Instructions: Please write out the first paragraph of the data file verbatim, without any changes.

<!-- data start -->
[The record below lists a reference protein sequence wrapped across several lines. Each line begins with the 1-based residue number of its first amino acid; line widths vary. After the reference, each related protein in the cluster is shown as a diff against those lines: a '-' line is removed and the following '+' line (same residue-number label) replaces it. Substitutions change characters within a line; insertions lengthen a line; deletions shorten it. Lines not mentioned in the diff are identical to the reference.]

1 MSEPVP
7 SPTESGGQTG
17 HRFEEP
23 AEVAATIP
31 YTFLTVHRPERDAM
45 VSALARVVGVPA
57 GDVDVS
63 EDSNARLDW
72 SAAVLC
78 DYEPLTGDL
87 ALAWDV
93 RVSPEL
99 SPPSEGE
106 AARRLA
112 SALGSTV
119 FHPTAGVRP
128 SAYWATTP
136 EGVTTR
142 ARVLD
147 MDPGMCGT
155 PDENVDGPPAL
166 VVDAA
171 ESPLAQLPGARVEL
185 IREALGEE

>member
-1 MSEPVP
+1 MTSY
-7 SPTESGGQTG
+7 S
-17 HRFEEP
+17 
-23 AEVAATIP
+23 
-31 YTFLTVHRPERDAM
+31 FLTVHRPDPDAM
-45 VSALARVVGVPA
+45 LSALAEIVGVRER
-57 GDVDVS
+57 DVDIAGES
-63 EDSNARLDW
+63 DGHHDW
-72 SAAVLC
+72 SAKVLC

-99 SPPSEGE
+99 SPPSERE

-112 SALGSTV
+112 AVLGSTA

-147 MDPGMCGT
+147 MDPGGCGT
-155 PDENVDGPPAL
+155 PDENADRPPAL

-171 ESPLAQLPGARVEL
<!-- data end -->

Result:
[The record below lists a reference protein sequence wrapped across several lines. Each line begins with the 1-based residue number of its first amino acid; line widths vary. After the reference, each related protein in the cluster is shown as a diff against those lines: a '-' line is removed and the following '+' line (same residue-number label) replaces it. Substitutions change characters within a line; insertions lengthen a line; deletions shorten it. Lines not mentioned in the diff are identical to the reference.]